Phillies Nuggets with Tim Kelly

Aaron Nola now has the highest pitching bWAR by a Phillie since 1980



Aaron Nola is in the midst of one of the finest seasons in Phillies history. (Brian Michael/Phillies Nation)

The Philadelphia Phillies lost in a rather disastrous fashion Tuesday night to the Washington Nationals, but it wasn’t because Aaron Nola failed to perform in his second consecutive start squaring off with fellow National League Cy Young Award contender Max Scherzer. In fact, for the second straight turn through the rotation, Nola outpitched Scherzer, the two-time defending National League Cy Young Award winner.

By now, we know that the Phillies bullpen wasn’t able to hold onto the lead and secure Nola’s 16th win. However, Nola’s seven-inning, one earned run performance did help him to cross another milestone in what’s becoming a historically dominant season.

After Tuesday evening’s start, Nola now has a 9.2 pitching bWAR. That’s the highest mark that a Phillies pitcher has posted in nearly four decades:

These aren’t just any seasons, they are among the best in Phillies history. Hamels finished in the top six in National League Cy Young voting in both 2011 and 2014 – they are probably the two finest seasons he had in red pinstripes. Lee was an All-Star in both 2011 and 2013, finishing third in a heavily contested National League Cy Young Award race in 2011 and sixth in 2013. Halladay won his second career Cy Young Award in 2010, and there’s a case to be made that 2011 was the best individual season of his likely Cooperstown-worthy career. The peak of Schilling’s career came in Arizona, but he spent the most extended period of his Hall of Fame caliber career in Philadelphia, with 1997 and 1998 serving as his two best campaigns for the Phillies. And 1980 and 1982 mark the final two Cy Young Award seasons that Carlton had in his illustrious career.

Nola, with just over a month left in the season, has topped any bWAR mark that a Phillies pitcher has posted in 38 seasons. His total bWAR, which factors in offense, is 8.9, tied with the mark that Lee posted in 2011. From here, it seems silly to factor a pitcher’s offensive contributions (or lack thereof) into their total WAR, especially when you consider American League pitchers don’t have that working for or against them because they aren’t regularly asked to hit.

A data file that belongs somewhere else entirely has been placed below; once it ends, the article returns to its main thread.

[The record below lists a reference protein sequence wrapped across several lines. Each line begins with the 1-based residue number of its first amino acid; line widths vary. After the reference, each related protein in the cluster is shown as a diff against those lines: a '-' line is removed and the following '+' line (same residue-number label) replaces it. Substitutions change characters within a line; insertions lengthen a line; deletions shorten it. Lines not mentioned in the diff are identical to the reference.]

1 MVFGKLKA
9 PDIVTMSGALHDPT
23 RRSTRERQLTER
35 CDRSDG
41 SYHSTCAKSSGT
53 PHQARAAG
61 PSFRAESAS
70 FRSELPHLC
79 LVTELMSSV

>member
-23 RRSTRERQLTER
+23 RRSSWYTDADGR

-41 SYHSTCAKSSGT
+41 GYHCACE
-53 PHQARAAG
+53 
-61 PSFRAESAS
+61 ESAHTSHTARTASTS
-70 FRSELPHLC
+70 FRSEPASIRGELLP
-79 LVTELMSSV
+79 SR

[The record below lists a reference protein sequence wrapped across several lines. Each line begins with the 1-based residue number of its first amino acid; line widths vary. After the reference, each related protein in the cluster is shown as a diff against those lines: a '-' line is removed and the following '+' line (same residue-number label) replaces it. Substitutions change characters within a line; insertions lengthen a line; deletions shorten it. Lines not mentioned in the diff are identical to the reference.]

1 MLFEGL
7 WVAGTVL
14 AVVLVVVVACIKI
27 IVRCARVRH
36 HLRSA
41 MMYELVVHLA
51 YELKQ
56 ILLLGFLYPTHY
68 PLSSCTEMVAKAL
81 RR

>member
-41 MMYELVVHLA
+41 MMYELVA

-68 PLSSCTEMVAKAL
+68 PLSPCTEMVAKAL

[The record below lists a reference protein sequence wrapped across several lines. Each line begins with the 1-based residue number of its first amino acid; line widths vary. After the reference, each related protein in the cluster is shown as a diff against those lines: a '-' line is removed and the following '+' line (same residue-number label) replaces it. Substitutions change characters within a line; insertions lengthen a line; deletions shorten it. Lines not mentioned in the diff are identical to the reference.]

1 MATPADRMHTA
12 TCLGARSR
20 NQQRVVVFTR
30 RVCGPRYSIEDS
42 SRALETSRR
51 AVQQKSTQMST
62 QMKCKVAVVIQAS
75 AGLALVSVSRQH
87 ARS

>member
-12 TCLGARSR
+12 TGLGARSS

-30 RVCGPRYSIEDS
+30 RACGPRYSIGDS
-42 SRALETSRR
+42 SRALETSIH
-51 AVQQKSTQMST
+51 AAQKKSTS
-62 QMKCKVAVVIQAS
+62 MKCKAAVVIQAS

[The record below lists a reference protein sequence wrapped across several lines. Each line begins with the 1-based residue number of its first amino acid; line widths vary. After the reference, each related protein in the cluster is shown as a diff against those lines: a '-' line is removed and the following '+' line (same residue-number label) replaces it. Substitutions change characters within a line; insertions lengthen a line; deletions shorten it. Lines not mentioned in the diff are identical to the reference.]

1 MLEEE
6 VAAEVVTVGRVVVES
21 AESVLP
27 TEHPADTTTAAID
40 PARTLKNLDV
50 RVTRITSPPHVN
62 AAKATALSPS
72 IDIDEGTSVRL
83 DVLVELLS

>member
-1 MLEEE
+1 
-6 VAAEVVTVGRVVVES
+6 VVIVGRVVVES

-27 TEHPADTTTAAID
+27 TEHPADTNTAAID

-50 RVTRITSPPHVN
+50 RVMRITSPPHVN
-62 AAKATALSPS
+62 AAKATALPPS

One question worth asking is why Nola leads all major league pitchers currently in pitching bWAR, but is fifth in fWAR with a 5.7 mark. The answer, as this chart from Baseball Reference shows us, is that Baseball Reference (bWAR) calculates WAR differently than FanGraphs (fWAR). Each of these calculations involves way more steps than could be reasonably explained (or completed by those without a math degree), but it’s important to note that the starting point for bWAR is total runs allowed (all runs, not just earned runs). The starting point for fWAR is FIP.

Nola has the fifth lowest FIP in baseball, though there’s a 23 point difference between him and No. 4, Patrick Corbin. Meanwhile, he’s right on pace with Jacob deGrom for the least total runs allowed in the National League. Jeremy Frank, @MLBRandomStats on Twitter, also added in a few other factors that have allowed Nola to put up a historic bWAR:

Here’s a look then at where Nola’s fWAR ranks as compared to the aforementioned Phillies seasons:

So bWAR has certainly been more favorable to Nola. The important thing to keep in mind is that for as helpful as individual statistics like WAR can be, no one statistic is the end-all-be-all. Nola is 15-3 with a 2.10 ERA, 2.62 FIP, 0.97 WHIP, a 199 ERA+ and 177 strikeouts. By just about any metric – and your eyes – Nola’s having one of the greatest season a Phillies pitcher has ever had. By this one metric, he’s having the best season a Phillies pitcher has had since 1980.

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